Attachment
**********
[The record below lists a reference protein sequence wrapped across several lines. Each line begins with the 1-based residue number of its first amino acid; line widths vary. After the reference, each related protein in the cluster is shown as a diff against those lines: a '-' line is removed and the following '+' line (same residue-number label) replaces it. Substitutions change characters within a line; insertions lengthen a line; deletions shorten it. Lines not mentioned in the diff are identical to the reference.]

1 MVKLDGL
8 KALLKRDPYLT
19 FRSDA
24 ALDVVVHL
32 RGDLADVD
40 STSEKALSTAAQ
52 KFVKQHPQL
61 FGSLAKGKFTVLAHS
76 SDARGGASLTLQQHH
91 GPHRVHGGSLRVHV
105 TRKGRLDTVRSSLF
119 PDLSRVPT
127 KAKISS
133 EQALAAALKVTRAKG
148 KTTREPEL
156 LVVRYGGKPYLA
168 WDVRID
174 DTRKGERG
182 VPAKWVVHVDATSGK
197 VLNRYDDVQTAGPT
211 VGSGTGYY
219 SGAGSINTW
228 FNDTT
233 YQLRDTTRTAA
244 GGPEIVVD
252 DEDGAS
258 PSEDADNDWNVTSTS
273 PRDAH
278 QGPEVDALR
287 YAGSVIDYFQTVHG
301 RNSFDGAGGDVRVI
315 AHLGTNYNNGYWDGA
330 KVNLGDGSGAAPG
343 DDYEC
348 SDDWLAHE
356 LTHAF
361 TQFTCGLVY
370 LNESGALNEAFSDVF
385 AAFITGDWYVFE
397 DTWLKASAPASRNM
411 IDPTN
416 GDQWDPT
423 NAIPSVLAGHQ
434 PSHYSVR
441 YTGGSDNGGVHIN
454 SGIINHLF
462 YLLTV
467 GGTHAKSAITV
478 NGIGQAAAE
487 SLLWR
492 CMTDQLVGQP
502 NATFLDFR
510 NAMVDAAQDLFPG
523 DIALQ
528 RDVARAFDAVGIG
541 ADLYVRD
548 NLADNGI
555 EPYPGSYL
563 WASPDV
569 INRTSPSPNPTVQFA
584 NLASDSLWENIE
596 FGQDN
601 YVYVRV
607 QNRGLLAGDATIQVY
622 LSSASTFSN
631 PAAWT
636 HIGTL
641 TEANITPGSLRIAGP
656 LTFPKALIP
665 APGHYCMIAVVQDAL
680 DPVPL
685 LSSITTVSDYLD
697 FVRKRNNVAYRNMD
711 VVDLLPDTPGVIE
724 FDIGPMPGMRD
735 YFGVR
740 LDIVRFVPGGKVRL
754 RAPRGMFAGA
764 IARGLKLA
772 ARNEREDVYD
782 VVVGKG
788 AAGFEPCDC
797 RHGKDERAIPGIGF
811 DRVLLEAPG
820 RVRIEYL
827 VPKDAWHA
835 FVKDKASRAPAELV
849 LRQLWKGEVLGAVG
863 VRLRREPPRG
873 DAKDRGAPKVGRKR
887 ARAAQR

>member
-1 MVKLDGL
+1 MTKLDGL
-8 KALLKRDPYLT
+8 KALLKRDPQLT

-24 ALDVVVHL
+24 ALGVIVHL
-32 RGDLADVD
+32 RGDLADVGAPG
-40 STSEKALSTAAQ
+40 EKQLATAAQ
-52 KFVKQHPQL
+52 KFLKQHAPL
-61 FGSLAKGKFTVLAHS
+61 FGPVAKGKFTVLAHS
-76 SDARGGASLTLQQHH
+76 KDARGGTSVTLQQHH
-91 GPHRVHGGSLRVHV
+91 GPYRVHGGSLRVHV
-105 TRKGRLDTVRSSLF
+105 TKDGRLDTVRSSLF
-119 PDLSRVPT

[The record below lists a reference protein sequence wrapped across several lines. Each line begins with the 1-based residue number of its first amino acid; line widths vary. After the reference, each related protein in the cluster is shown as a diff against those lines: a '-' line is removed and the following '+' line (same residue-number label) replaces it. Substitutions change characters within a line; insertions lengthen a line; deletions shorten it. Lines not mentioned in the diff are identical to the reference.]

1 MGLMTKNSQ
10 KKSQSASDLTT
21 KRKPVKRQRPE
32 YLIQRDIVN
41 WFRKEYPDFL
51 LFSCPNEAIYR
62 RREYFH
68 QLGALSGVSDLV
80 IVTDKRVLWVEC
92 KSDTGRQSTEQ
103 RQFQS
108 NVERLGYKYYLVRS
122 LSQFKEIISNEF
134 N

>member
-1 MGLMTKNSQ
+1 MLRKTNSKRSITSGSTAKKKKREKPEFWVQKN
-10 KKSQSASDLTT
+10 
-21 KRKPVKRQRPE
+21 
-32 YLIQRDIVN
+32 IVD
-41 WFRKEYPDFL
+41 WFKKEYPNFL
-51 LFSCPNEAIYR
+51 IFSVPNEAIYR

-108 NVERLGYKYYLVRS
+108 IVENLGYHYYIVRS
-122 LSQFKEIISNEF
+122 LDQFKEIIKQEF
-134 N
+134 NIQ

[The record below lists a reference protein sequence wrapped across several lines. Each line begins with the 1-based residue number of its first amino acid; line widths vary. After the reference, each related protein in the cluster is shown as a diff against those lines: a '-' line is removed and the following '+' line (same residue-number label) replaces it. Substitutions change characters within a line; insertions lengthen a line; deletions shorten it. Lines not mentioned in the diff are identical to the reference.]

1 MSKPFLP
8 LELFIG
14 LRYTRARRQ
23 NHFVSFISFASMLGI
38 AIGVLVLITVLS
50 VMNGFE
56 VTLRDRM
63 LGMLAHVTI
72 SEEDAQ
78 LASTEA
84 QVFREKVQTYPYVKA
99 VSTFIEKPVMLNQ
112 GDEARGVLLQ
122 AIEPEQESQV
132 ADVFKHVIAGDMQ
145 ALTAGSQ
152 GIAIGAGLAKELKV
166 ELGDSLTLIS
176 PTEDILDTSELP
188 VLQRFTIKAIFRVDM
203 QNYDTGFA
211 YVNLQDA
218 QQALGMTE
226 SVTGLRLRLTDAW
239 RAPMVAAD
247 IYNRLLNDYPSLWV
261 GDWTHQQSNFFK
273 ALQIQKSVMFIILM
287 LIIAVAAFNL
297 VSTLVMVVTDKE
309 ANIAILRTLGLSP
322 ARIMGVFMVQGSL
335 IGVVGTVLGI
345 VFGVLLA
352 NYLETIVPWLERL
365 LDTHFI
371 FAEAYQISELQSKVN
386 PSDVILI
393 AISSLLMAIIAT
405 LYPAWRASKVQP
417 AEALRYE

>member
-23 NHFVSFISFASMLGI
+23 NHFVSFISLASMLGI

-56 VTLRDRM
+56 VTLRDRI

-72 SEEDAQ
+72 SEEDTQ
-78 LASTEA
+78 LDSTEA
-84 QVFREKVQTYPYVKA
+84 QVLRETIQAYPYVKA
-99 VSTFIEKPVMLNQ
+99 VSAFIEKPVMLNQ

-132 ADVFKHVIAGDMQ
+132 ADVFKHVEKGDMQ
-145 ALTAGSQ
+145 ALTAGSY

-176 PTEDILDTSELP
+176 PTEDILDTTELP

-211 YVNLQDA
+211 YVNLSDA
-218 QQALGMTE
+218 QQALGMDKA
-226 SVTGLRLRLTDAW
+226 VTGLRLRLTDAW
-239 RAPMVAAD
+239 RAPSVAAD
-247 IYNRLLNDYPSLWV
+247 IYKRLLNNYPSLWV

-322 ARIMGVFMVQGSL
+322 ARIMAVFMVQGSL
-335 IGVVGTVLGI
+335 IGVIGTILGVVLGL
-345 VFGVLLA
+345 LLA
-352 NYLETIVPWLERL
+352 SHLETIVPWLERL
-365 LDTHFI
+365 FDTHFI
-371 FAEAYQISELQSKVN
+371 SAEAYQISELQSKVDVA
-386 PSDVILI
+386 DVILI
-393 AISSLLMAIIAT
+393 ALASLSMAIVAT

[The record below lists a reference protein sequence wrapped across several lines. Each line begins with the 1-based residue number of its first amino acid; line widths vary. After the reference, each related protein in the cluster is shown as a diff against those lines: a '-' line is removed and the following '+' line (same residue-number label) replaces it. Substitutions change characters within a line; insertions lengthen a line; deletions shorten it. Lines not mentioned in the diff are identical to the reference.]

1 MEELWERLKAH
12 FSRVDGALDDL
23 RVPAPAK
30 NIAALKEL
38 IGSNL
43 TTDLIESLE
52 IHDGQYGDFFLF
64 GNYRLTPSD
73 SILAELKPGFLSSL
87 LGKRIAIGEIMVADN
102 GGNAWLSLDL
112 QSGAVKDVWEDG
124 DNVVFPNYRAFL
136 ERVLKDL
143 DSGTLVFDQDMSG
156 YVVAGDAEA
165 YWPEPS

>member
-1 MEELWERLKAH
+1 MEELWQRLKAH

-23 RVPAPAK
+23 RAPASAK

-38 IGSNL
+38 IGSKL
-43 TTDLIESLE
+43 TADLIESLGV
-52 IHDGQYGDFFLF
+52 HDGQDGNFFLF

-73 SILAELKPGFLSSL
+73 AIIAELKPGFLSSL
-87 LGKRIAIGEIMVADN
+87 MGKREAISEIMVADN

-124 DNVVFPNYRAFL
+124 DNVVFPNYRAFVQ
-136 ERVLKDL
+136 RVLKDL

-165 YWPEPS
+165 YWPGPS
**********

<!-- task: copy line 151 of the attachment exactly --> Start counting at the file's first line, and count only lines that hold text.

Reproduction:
8 LELFIG